We want access to information on police conduct towards migrants as we do in cases of other people. What we insist on is an independent investigation in cases of complaints concerning police conduct, she said.

I think that it is absolutely the police force's role to protect the border, which citizens agree with. Still, I also believe that most citizens would decide that they do not want police to beat and abuse migrants and foreign media to report that, Šimonović Einwalter said, adding that that was why a proper investigation was crucial.

They asked about the ongoing campaign of vaccination against COVID-19. If it was good that politicians got vaccinated first, Šimonović Einwalter said that the public vaccination of ministers and MPs at the start of the vaccination campaign made sense as its purpose was to encourage people to get vaccinated.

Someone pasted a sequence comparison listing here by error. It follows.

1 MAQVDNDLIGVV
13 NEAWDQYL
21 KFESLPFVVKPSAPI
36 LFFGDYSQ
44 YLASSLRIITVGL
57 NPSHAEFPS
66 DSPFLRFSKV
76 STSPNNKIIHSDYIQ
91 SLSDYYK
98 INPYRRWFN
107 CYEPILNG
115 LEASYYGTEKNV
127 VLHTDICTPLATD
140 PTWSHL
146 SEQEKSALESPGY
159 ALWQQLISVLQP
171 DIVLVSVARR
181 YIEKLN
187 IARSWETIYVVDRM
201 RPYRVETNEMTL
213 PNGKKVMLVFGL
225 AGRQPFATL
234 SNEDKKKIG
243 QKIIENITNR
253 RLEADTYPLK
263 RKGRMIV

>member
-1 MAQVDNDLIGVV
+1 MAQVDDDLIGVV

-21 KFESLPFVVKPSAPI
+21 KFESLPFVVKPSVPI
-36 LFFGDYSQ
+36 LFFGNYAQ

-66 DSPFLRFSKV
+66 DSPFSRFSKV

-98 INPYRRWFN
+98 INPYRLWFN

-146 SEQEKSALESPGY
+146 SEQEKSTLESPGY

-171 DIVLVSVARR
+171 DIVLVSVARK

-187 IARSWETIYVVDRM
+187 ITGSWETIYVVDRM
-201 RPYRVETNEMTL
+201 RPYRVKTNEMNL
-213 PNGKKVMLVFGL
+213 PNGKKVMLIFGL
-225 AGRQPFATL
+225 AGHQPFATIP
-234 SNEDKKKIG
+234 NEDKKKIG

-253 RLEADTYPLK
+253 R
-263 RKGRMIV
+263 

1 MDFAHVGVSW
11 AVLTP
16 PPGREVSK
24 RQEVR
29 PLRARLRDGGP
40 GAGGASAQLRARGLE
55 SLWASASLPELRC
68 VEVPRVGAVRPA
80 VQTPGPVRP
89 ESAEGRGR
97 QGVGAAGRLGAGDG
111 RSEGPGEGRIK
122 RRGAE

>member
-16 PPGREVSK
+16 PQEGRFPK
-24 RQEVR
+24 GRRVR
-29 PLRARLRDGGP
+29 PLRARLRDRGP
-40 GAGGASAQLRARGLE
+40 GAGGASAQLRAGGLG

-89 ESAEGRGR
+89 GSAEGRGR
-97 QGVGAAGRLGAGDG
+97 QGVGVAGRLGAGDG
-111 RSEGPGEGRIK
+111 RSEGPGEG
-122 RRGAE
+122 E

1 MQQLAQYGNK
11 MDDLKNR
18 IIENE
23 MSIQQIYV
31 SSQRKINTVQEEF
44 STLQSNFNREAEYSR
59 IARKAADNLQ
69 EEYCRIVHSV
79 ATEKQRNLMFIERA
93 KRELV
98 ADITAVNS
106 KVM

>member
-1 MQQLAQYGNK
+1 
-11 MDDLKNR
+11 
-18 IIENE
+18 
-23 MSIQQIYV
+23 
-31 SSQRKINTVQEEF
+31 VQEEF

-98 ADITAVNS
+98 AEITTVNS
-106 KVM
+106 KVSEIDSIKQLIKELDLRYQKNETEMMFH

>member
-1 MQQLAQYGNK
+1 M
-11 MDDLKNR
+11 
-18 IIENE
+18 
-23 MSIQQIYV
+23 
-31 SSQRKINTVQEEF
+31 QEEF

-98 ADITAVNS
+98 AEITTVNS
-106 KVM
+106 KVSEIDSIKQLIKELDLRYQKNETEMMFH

The situation has changed since due to interest in vaccination exceeding the available amount of vaccines, she said, adding that she condemned the behavior of those who used their office to get vaccinated out of turn.

The lack of transparency, wherever there is a lack of transparency, is abuse, she said.

Asked about the main problems faced by citizens whose properties were damaged in last year's earthquakes, notably in Zagreb, Šimonović Einwalter said that Zagreb's changes were too slow, and people mainly complained about excessive red tape in the process of reconstruction. Some positive steps have been made, she said, about an e-system enabling the faster collection of documents required for post-earthquake reconstruction but added that the process was still very complicated and slow.

One year after the Zagreb earthquake, some people from Čučerje and Markuševec (where the epicenter of the earthquake was) still live in housing containers and hostels, and reconstruction will not be completed soon, she said.